Student Spotlight: Kimberly Abt

by Marina Smoske, Editor-in-Chief

Kimberly Abt has many reasons to be proud. An honors student, she is currently completing her thesis and will graduate this spring. She is also celebrating acceptances to the Molecular Cell Biology graduate programs at Dartmouth College and Brown University, and is deciding precisely where her passion for biology will take her next.

What truly sets Kimberly apart from most of her peers is how she arrived at a place with such momentum for a bright future: Kimberly has studied at BSU for a total of seven PAW Kimberly headeryears.

“I have a very weird trajectory,” she explained. “I was actually a physical education major for my first four years!”

Kimberly was considering moving on to study physical therapy, until taking several science courses her senior year changed her path completely.

“I was thinking, I need to take all of these science courses for prerequisites.  And then I realized that this is for me! This is what I want to do, and I ended up changing my major to biology my last semester of senior year.”

In those seven years, there was no shortage of new experiences for Kimberly to pursue, and she took advantage of many opportunities to enrich her academic experience. Her stint as a physical education major earned her a CRC Press Chemistry Achievement Award, a prestigious honor given to the top 1% of general chemistry students by grade point average at colleges and universities across the country. She has also been awarded a Bartlett Scholarship, which she used to complete an internship as a research assistant in Scotland at the University of Edinburgh, and an Adrian Tinsley Program (ATP) Summer Research Grant from the BSU Undergraduate Research Office.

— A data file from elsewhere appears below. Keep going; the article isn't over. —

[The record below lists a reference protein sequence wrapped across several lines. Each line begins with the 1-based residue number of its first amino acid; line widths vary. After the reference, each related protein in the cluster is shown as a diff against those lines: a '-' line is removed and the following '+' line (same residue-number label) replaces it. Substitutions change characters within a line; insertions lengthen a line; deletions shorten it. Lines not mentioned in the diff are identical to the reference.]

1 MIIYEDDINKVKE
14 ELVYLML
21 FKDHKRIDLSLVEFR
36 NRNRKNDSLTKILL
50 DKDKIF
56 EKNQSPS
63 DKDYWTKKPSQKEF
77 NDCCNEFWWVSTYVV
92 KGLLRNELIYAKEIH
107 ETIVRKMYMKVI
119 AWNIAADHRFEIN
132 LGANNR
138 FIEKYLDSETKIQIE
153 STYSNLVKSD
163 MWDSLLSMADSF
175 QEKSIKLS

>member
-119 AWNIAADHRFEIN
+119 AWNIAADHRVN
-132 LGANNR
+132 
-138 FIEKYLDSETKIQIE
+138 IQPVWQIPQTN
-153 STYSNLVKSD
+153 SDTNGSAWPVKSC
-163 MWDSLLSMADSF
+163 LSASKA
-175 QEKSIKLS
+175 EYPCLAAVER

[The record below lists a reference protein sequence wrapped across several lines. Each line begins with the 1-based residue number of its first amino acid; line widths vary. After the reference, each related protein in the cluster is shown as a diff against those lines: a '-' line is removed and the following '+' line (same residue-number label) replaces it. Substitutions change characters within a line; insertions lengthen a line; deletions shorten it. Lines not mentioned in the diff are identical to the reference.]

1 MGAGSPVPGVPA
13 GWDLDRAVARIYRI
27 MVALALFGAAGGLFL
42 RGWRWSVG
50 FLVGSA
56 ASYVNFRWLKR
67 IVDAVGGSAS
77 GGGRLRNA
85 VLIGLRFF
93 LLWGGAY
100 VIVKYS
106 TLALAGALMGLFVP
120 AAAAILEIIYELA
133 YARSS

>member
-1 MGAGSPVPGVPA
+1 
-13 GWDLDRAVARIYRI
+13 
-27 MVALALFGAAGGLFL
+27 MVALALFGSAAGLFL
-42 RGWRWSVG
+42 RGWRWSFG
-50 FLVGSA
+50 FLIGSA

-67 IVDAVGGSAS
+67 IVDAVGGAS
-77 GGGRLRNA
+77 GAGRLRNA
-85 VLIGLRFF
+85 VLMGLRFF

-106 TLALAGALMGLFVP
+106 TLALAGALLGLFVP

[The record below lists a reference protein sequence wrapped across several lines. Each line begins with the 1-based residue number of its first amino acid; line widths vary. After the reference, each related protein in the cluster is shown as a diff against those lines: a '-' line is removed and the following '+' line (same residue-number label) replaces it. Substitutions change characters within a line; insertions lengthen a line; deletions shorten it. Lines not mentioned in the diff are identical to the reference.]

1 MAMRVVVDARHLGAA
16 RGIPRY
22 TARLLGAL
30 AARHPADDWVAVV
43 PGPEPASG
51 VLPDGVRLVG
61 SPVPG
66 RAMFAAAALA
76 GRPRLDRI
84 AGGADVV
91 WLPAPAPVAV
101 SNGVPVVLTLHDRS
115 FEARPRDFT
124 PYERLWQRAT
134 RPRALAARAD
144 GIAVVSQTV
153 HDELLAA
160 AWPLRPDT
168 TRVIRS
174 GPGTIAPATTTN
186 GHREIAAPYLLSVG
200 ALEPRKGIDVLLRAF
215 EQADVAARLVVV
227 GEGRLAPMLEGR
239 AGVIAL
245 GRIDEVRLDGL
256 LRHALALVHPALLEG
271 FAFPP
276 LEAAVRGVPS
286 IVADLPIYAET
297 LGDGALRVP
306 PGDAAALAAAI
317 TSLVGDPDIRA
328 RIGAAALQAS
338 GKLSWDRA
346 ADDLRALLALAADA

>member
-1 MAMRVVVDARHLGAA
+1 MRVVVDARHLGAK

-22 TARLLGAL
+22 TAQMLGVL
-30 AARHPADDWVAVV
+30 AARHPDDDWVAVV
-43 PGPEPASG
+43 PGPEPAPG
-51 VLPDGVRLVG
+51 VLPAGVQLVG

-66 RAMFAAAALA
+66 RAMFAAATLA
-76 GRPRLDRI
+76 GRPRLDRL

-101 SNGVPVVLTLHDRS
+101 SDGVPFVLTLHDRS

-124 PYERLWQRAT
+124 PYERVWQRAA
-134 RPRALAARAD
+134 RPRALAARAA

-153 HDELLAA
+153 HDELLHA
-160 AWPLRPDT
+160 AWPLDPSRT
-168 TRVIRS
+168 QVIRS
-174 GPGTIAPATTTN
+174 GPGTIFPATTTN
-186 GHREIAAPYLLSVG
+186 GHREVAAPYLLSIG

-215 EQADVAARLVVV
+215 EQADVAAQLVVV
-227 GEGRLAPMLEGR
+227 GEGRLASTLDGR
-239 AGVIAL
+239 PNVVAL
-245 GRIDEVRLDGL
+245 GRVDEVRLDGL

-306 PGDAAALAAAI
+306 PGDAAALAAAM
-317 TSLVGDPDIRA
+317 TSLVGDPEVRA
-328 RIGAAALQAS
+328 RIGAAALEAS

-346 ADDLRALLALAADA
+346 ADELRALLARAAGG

“In Scotland, I was working with post-mortem human cortical tissue and conducting immunohistochemistry on that- it uses antibodies to fluorescently label tissue and examine what proteins are there. Specifically, it was two proteins of interest in Alzheimer’s disease.”

Kimberly has also undertaken several undergraduate research endeavors at BSU under mentor Dr. Kenneth Adams of the Biological Sciences department. Speaking about her work, her passion is palpable.

“I work with cells in culture- those are cells grown in a little dish. Cells are essentially little complex bags of organic molecules. How these molecules interact determines cell behavior, and cell behavior determines how our bodies function- how I’m speaking right now, how diseases happen, all of that. So, I take it down to a very small level and look at it. How are certain proteins interacting, and what effect does this have on cell behavior?”

Having committed countless hours to her research, one of Kimberly’s most rewarding experiences during her undergraduate career was sharing her work with experts in her field.

“I presented my data at a conference last November at the Society for Neuroscience (SFN) in Washington, D.C. I presented a poster there, which was really exciting. I love standing up in front of people and talking about my research, but it was a whole new audience at SFN because you’re talking to professional scientists.”

Despite her demanding workload, Kimberly was happy to help other students achieve academic success, serving as a Peer-Assisted Learner (PAL) for four different science courses. While many students might see investing extra time into their undergraduate experience as simply piling on more work, Kimberly sees it as a chance to harness the support and resources available at BSU.

“What’s different about me is the timeline. Bridgewater was a place where I could make a really atypical decision and make the most out of it. And I had so much support along the way from Dr. Shanahan, my research mentor, and the entire biology department. I don’t think I could’ve done what I’m doing in a lot of other places. I really appreciate the fact that I could do that here. I think it’s super unique that everyone I’ve worked with has been so enthusiastic in helping me do what I want to do.”

“But the running joke is that I’ll get my PhD faster than I got my undergraduate degree,” she added.

After seven years of hard work and even harder decisions, Kimberly’s undergraduate journey is a testament to the fact that unconventional academic paths can be richly rewarding. And for exactly that reason, Kimberly is adamant that she wouldn’t change a thing.

“I don’t have a life outside the lab- and I love it.”


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